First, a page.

(RitaE / pixabay)
It’s hard to find good information on nutrition these days. Between snake oil salesmen pushing an array of unhealthy or useless products, the diet industry pushing new fads every year, and the food industry pushing their newest microwaveable cuisine, figuring out what we can eat is a dizzying task. Is veganism a sustainable diet choice for anyone? Is it compatible with diabetes? We’re here to answer the tough questions for you.
What do I need to know?
First: A vegan diet is a sustainable, long-term diet, but it takes some planning. The most important thing to do is pay attention to the kinds of vegan foods you are consuming. While many cookies, chips, and sodas are vegan-friendly, they aren’t very good for you and won’t help you control your blood sugar. To keep a healthy vegan diet, you should focus on consuming fruits, vegetables, greens, legumes, nuts, grains, and fortified foods like non-dairy milks or enriched grains. This will ensure you consume adequate amounts of macronutrients (fats, protein, carbohydrates) and micronutrients (vitamins and minerals).
For people with diabetes, the most challenging part of a vegan diet will be managing the amount of carbohydrates consumed. As most people’s favorite vegan staples, such as potatoes, sweet potatoes, rice, and legumes, are high in carbohydrates, it can be difficult for some to keep on a vegan diet while counting carbs.
One way is to focus on consuming foods with good amounts of unsaturated fats, such as nuts, avocados, seeds, etc. Additionally, choosing foods that are high in protein, such as legumes or lentils, can help keep your ratio of carbs to fats and proteins balanced. Trying to eat the same amount of carbs daily can help make your insulin injections easier to calculate and keep your blood glucose steady throughout the day.
In addition to managing carbohydrates, it is essential that vegans monitor their micronutrient intake. Some essential vitamins and minerals are either not found in plant-based foods or not readily absorbed by the body from plant sources. These are some supplements that are either absolutely necessary or highly recommended for vegan adherents:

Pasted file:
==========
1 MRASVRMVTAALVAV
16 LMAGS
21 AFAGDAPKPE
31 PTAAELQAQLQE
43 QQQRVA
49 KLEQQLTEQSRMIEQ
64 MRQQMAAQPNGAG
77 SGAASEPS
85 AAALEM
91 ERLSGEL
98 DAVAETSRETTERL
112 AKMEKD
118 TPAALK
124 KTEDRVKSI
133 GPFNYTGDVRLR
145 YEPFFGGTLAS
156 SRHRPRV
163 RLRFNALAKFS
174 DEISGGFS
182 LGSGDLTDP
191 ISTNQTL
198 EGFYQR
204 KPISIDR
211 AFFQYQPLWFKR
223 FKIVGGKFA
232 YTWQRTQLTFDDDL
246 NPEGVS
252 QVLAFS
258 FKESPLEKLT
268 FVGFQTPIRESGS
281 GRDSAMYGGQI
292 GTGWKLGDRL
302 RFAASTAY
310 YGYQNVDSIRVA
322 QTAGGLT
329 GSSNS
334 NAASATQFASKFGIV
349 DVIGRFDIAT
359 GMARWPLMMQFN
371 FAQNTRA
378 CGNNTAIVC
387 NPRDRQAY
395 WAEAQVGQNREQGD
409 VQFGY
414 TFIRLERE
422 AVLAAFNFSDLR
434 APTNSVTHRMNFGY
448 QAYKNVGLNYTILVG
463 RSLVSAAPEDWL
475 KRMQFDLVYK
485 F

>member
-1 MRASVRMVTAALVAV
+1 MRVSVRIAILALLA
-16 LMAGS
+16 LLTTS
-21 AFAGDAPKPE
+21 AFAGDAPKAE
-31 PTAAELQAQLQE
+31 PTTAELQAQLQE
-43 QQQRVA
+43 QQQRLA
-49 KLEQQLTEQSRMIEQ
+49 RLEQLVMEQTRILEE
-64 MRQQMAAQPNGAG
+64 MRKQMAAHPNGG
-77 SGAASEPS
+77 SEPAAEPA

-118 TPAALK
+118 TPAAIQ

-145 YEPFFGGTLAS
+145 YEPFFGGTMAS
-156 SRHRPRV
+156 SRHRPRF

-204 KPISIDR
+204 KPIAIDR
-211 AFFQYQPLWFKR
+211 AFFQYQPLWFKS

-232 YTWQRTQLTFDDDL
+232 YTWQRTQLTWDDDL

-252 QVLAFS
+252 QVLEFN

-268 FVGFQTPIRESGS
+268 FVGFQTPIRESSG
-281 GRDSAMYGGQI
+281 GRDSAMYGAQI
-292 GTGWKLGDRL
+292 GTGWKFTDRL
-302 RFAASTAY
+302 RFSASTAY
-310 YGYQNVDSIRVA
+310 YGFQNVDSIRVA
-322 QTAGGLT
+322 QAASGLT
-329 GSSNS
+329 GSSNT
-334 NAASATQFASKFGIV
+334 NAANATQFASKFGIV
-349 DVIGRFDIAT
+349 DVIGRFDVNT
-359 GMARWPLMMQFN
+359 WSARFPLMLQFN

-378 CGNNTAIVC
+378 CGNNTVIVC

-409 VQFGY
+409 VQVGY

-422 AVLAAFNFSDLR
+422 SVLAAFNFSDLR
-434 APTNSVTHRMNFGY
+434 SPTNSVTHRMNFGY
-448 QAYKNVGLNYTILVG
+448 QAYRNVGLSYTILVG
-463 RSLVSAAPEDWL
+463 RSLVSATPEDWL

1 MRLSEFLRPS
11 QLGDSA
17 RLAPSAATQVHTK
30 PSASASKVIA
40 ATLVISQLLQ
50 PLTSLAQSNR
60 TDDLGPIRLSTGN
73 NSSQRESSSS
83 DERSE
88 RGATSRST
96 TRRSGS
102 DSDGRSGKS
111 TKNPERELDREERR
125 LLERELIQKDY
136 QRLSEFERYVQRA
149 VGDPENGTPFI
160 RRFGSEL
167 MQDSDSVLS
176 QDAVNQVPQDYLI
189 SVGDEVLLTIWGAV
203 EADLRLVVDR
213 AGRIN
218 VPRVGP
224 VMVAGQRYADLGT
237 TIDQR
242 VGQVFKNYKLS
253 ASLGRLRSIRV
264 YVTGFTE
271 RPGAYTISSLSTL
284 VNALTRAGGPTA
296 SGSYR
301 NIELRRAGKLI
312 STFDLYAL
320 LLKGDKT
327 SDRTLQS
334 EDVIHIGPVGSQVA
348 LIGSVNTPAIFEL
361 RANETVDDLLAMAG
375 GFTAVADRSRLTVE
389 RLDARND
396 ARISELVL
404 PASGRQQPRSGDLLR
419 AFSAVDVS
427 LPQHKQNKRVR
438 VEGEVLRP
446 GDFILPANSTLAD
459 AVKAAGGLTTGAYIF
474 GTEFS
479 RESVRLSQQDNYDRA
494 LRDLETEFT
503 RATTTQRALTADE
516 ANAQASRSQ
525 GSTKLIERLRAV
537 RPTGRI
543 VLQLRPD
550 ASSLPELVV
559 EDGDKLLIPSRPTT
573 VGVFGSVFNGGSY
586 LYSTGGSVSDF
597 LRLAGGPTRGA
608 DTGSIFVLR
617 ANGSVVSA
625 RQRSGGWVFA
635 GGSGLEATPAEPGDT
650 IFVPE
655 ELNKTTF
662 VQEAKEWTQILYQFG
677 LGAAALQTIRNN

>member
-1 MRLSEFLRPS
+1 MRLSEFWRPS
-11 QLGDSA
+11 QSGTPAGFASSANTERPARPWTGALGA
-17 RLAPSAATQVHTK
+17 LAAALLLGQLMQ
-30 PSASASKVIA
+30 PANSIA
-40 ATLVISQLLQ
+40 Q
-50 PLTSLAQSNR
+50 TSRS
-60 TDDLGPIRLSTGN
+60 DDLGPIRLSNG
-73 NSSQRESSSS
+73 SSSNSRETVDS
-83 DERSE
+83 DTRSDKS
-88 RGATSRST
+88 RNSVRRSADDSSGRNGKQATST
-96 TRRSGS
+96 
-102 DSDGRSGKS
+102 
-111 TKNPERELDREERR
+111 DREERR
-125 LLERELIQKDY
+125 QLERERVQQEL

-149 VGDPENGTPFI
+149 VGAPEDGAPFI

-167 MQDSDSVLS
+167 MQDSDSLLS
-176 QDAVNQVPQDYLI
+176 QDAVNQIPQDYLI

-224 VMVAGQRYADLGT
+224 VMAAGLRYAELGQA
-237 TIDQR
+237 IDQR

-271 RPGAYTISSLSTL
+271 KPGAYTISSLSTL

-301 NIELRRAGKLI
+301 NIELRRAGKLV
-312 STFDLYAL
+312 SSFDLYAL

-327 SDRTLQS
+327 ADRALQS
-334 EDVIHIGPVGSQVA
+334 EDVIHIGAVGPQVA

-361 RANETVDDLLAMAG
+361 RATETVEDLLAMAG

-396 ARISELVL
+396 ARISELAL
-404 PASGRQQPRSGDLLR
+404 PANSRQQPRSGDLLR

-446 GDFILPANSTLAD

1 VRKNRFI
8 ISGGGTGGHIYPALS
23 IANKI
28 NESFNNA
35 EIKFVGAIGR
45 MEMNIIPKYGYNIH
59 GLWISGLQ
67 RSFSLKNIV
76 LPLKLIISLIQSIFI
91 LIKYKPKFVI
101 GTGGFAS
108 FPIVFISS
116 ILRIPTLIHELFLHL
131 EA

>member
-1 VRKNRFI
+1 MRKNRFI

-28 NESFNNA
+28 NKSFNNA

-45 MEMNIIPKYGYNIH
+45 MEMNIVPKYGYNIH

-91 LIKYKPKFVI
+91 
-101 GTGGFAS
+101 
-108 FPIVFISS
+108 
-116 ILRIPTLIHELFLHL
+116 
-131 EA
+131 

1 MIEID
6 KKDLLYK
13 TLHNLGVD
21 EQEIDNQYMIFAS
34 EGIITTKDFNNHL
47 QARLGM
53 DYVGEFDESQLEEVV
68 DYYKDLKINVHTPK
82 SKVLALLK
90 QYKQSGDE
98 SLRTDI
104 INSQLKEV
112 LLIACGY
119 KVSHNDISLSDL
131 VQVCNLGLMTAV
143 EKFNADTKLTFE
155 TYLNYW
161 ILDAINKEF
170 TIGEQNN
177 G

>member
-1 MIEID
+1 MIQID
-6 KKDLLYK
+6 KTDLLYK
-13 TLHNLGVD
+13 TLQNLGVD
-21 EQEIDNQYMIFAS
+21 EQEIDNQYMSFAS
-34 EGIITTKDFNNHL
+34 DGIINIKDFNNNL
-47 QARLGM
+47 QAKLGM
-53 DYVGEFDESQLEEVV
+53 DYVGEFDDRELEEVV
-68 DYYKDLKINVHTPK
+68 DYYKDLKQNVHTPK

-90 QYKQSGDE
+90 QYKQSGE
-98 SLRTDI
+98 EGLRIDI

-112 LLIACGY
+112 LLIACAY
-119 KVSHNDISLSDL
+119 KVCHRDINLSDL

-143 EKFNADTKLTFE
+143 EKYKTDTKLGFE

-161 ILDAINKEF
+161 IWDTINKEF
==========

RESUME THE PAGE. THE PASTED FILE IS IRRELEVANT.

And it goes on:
Vitamin B12 is a nutrient that is naturally found only in animal products. This vitamin is used by your body to create red blood cells, maintain nerve function, and maintain your cells. Vitamin B12 deficiencies can take three to five years to develop, meaning many people can develop a deficiency without realizing it. This leads to extreme fatigue, anemia, and irreversible damage to the body. Vegans can get adequate B12 by eating enriched and fortified foods containing B12 and taking an oral supplement. B12 injections are widely considered very effective as well.
While many plants are high in iron, it is not always in a form that is well-metabolized by the body. The most easily absorbed form of iron is heme-iron, found in animal products. People on vegan diets can plan on consuming a wide variety of plant-based iron sources to compensate for non-heme iron’s poor bioavailability. It’s also a good idea to talk to a doctor about taking an oral supplement. A good rule of thumb for vegans is to aim for roughly 1.8 times more iron from non-heme sources than meat eaters.